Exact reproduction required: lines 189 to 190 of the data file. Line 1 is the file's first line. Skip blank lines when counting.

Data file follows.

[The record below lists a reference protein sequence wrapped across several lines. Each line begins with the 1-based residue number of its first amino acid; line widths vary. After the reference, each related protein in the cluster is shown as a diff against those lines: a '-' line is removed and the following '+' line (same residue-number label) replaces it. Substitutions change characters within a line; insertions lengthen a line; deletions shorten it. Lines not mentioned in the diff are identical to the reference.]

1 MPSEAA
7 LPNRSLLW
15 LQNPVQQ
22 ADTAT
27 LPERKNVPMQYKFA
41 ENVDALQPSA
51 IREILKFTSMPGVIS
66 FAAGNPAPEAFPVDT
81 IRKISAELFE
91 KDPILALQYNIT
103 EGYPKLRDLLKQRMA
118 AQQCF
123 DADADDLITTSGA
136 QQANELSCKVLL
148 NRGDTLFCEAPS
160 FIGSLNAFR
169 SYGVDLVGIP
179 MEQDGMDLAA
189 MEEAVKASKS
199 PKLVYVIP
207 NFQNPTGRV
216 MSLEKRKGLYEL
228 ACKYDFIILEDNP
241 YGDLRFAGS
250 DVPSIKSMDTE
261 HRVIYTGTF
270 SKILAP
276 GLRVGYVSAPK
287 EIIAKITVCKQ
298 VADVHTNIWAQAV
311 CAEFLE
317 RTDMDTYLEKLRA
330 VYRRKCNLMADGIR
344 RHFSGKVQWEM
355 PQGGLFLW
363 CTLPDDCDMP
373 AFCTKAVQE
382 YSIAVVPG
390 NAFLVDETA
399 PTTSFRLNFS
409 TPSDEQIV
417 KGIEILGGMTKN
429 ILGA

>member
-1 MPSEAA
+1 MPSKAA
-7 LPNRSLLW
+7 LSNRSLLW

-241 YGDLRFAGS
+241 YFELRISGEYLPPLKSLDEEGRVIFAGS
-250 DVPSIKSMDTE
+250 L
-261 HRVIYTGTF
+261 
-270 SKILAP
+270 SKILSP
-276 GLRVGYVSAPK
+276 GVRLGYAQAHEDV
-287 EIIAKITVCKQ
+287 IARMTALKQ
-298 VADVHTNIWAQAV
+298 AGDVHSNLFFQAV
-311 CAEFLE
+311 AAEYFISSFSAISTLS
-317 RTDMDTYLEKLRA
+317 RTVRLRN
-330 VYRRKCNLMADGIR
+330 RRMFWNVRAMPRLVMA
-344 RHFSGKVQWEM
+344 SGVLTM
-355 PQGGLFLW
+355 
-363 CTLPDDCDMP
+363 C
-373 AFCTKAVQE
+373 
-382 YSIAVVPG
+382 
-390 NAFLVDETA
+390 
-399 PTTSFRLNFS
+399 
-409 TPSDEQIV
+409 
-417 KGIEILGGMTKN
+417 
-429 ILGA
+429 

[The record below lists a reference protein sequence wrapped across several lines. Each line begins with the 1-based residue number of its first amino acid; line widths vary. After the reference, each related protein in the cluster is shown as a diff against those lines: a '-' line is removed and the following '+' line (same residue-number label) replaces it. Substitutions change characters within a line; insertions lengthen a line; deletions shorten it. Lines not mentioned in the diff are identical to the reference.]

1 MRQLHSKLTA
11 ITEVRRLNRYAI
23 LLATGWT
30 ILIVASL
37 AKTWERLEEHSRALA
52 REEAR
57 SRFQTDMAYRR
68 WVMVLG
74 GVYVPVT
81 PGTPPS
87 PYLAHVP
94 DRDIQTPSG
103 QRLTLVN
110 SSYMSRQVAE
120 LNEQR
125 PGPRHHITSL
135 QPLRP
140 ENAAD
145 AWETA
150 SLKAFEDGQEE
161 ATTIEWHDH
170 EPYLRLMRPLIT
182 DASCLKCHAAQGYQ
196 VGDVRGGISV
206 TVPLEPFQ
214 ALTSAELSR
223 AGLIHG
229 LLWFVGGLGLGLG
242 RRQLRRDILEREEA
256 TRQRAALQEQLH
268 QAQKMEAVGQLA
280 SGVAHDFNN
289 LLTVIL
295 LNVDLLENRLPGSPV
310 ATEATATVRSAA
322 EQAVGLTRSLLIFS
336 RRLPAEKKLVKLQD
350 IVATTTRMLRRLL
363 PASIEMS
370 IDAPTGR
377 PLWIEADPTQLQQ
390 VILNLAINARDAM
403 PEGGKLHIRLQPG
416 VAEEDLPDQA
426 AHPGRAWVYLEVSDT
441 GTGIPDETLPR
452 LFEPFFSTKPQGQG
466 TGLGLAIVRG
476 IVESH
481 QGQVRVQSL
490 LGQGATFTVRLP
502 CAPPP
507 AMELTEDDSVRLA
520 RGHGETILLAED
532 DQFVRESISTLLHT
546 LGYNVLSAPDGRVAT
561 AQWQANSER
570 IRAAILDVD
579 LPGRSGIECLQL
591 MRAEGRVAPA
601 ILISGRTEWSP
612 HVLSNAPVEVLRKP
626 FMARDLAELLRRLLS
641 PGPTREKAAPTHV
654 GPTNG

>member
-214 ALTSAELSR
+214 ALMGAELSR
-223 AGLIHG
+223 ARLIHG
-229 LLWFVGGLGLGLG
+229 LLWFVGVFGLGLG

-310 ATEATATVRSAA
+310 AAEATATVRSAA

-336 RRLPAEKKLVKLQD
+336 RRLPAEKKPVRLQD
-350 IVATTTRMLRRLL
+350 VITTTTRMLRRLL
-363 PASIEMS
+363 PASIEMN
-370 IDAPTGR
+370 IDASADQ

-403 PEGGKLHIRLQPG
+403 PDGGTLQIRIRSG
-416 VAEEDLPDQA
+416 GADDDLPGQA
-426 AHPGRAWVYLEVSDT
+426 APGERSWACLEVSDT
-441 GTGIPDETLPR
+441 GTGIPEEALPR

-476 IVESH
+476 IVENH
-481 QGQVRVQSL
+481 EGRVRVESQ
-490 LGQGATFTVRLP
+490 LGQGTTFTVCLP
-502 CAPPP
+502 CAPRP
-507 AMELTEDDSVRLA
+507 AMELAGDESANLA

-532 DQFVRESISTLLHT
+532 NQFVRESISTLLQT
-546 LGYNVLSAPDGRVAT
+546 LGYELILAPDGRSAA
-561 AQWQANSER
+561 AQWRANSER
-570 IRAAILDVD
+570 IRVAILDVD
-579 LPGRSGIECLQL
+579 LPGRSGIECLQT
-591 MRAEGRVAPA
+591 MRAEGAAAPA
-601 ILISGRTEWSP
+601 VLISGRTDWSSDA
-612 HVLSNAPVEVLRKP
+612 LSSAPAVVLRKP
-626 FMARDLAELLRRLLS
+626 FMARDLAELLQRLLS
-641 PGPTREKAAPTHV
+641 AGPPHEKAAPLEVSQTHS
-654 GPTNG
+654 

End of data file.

-507 AMELTEDDSVRLA
+507 AMELAGDESANLA